Thursday, February 09, 2017

Art by Immigrants at the Georgia Museum of Art

William Keith, The California Sierras, 1875
Last week, our director of communications Hillary Brown and PR guru Michael Lachowski took us on a virtual tour of works by immigrants in our galleries to highlight their stories, from colonial times to the twentieth century. The artists include John Smibert, who immigrated to the American colonies before the United States was its own country, and Willem de Kooning, who arrived in America as a stowaway and later became a naturalized citizen and recipient of the Presidential Medal of Freedom. We received requests for the video transcript, which we present as a springboard for viewers to delve deeper into the individual experiences of each featured artist.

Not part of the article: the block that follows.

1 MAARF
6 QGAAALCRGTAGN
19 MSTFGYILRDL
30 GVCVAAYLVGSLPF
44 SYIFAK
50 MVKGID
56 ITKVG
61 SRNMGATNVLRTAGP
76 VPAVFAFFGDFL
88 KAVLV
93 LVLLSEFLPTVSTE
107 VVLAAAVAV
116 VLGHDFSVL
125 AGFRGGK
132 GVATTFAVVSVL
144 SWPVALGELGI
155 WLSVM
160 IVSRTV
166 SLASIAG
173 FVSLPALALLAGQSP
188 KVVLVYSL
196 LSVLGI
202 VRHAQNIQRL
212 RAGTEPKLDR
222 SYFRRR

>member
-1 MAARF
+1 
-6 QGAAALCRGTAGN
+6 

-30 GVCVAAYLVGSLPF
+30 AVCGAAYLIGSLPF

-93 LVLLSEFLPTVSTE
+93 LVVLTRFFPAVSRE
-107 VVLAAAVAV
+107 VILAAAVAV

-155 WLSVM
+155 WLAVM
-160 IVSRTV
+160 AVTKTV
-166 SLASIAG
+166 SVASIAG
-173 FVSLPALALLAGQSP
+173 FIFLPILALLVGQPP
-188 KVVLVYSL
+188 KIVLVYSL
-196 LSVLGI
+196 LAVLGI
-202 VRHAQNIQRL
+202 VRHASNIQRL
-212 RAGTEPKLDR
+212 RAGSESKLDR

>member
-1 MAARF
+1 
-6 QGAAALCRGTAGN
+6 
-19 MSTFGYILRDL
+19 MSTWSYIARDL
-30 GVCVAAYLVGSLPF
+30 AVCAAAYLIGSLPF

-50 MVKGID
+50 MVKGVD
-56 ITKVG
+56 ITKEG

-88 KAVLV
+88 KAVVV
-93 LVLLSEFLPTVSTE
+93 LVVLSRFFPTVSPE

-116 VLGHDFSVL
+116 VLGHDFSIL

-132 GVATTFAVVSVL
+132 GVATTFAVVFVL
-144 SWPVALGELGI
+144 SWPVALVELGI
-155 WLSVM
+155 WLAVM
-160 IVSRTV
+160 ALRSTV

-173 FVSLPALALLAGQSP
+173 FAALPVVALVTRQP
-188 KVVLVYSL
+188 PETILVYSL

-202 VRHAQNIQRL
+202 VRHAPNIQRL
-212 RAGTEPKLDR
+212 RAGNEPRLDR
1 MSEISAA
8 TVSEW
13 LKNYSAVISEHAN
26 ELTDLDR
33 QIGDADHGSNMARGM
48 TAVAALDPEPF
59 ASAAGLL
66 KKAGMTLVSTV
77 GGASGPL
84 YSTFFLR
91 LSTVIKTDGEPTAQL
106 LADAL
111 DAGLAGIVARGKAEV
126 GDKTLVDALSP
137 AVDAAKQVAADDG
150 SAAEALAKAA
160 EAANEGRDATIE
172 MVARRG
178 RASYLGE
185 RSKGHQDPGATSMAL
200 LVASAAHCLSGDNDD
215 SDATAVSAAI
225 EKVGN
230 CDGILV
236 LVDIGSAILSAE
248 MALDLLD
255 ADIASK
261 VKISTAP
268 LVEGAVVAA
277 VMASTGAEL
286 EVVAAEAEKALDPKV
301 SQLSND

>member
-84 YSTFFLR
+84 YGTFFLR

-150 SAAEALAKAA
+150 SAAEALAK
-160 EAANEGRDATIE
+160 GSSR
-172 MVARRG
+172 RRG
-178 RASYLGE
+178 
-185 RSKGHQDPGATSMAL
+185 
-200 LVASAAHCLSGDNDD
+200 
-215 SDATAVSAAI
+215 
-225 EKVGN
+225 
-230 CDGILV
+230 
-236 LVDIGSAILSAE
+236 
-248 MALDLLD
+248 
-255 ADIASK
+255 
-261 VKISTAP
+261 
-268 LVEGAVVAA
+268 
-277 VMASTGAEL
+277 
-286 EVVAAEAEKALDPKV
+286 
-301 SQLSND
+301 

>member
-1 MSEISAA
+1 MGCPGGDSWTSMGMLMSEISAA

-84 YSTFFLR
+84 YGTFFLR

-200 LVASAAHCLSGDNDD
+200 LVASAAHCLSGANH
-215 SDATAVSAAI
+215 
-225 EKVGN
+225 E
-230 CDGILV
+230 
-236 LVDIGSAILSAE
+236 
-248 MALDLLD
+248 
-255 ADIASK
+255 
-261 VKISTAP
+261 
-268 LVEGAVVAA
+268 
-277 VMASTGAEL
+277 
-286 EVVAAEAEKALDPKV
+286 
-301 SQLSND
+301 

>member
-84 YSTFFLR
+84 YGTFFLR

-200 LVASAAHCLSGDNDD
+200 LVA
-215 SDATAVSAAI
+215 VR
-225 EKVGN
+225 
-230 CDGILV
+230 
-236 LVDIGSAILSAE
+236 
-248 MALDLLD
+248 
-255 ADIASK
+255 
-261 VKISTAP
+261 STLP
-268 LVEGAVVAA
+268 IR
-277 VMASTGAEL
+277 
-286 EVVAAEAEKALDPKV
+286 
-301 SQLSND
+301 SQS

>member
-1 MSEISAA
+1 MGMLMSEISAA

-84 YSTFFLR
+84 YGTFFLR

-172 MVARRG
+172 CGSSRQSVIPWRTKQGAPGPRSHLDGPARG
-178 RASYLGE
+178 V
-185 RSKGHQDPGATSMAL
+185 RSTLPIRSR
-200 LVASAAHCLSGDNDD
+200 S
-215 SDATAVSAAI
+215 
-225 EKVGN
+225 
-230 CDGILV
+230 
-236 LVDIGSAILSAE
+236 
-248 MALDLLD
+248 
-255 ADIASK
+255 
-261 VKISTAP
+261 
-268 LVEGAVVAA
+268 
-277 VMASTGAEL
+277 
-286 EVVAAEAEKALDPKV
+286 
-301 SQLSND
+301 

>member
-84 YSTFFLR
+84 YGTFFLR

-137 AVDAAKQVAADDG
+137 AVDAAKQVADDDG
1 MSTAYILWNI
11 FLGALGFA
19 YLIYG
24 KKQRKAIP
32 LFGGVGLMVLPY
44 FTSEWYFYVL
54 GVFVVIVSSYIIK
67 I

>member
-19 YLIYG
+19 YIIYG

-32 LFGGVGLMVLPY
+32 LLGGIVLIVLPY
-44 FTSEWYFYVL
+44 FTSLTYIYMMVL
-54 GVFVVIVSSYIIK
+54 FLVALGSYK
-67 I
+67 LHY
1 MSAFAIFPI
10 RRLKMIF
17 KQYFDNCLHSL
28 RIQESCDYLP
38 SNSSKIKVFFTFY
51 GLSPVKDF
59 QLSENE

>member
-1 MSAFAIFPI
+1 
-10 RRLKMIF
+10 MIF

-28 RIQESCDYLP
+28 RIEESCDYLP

John Smibert

Born in Edinburgh, Scotland; emigrated to the American colonies intending to take a teaching position at a new college in Bermuda; the college never came to be, and Smibert settled in Boston.

Jeremiah Theus

Born in Switzerland; immigrated with his family to the Province of South Carolina at the age of 19; South Carolina’s General Assembly gave land grants and transport funds to encourage European Protestants to settle there.

William Keith

Born in Scotland, raised by his grandparents; immigrated to New York City with his family when he was 12 and became famous for painting American natural wonders

Pierre Daura

Catalan artist who lived and worked in France, then fought on the side of the Spanish Republican forces (against Fascist General Francisco Franco) until he was wounded; Franco’s government revoked his Spanish citizenship; his American wife became ill in 1939, and while they were getting her medical treatment in the United States, World War II broke out; he and his daughter became naturalized American citizens in 1943.